Requiem for a Ponytail
Originally Posted on Jewish Herald Voice by Alice Adams
Five days a week for more than 30 years, my husband, Ron, had arisen, showered, and dressed in a coat and tie—the required “uniform” for male educators since he began his career in the late 1950s. Then, after teaching high school math classes all day, he’d change clothes in the locker room to coach football, track, or perform whatever other coaching duties he had.
When Ron retired from public-school administration in 1991, he saw retirement as an opportunity to change his routine as well as his style. Now he could slip into running shorts and a T-shirt. Now he could eliminate his every-two-weeks visits to the barber. Now he could grow a ponytail—his quiet “rage against the machine” and society’s expectations of older men.
When he was 60, we lunched at the local Russian Tearoom (because we had never been). We saw Forrest Gump at the movies, and he had his left ear pierced and a small gold earring inserted.
His transformation from the days he referred to as “being gainfully employed” complete, Ron trained five days a week for an annual triathlon competition. We also ran 5Ks together, swam three days a week, and cycled on weekends. In the interim, we added to our family with the births of several grandchildren. Life was good.
His ponytail continued to grow, streaked with gray and never becoming ungainly but long enough to make his appearance unusual for a senior citizen. One weekend at an out-of-town jazz festival, one of the musicians asked Ron what instrument he played. When Ron admitted he had not one musical bone in his body, the guy responded, “With the earring and ponytail, I could have sworn you were a musician.”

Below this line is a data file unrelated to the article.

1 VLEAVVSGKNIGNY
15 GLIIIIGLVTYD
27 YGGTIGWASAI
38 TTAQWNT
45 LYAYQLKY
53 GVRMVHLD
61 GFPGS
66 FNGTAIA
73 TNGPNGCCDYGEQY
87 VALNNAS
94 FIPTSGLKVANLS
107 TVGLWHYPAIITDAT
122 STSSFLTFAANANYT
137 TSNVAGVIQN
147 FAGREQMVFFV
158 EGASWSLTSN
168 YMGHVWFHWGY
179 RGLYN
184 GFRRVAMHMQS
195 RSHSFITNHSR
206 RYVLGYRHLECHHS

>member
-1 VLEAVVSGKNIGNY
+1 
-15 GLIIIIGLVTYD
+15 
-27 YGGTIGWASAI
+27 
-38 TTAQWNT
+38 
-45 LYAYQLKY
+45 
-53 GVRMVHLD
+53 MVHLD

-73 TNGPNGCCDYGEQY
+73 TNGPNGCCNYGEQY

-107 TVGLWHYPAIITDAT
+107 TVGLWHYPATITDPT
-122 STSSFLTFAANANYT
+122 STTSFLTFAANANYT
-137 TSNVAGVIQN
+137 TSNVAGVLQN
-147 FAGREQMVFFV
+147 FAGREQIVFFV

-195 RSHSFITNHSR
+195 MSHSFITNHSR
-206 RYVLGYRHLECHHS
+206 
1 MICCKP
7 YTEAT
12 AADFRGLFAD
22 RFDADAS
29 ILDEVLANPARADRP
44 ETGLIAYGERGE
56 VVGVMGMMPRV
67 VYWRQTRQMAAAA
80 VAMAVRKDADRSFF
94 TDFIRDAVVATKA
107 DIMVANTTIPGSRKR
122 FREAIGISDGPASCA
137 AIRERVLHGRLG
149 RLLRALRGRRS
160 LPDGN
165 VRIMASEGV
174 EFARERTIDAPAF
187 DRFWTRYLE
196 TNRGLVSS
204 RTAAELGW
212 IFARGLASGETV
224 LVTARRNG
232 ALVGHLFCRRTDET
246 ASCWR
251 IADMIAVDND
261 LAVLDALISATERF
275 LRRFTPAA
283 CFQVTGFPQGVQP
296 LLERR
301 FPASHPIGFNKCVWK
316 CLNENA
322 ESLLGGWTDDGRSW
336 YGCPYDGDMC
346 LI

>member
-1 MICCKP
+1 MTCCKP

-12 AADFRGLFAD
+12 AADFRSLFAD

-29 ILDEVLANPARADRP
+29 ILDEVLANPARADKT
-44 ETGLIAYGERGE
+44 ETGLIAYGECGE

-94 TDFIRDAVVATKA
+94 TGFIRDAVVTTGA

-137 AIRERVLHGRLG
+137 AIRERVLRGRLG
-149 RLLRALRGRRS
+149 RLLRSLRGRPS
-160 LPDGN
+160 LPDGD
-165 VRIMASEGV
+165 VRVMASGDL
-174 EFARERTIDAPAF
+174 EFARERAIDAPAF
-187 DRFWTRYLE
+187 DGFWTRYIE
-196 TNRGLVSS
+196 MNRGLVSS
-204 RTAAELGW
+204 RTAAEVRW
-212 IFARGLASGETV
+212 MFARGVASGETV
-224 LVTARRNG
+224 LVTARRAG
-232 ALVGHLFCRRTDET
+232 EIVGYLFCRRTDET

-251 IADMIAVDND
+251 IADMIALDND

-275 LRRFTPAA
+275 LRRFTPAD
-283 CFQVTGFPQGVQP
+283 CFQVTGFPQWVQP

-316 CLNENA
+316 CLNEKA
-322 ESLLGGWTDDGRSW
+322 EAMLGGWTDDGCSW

Our grandkids thought grandpa’s ponytail was “cool,” and I think, down deep, Ron was pleased at the statement he was making. It was a rebellion of sorts, but not in a bad way. It was as if, after all those years of meeting the expectations of others dressed in a coat and tie, he finally was free to be who he truly was.
Then, last fall, he underwent surgery to remove a tumor from his head. The pathology report was long. The diagnosis was “soft tissue sarcoma,” and we were referred to a specialist—a radiation oncologist. Today Ron is halfway through a seven-week course of daily radiation treatments.
The oncologist had mentioned that the hair near the incision site might fall out—a small price for healing. But I don’t think we were prepared when hair lower than his incision began to disappear—not until his barber asked Ron what he wanted to do about his ponytail, which once was thick enough to braid.
The barber showed Ron, using a mirror, how little hair remained. His response came in his usual strong and decisive tone, “Then cut it off.”
The resulting hairstyle was a neatly trimmed and normal nape. The radiation target area, reddened and stretching from front to back on the right side of his head, was now smooth, hairless.
I’ll admit, the loss of my husband’s ponytail made me sad. But if he was grieving, it escaped my radar.
Each time Ron turned his back and I could see the smooth, neatly trimmed hairline, I experienced a shock, wondering—although only for a moment—“Who is that clean-cut person?”
But then he would turn and face me, his smile as infectious as always and as white hot as the series of radiation therapy he calls “his new adventure.”
He’s now wearing caps to keep his head warm, and this also is strange because Ron has never been a lover of hats. I also know he would never consider wearing a hairpiece, so I’ve taken the liberty of ordering a new cap for him. It’s basically a baseball cap with an artificial ponytail sticking out the back.
I’m not sure he’ll wear it, but I hope he does, because somehow, over the last several decades, I had become accustomed to and even fond of Ron’s “bad boy grandpa” look!
Artwork by Gorakart (Romania) deviantart.com
Alice Adams has combined her passions for writing, history, grandparenting, education, and medicine in a career spanning more than three decades. She holds a doctorate in education leadership and taught marketing and business communications at Odessa College and The University of St. Thomas in Houston. She has written for the Houston Chronicle and currently contributes articles to a number of Texas and national publications.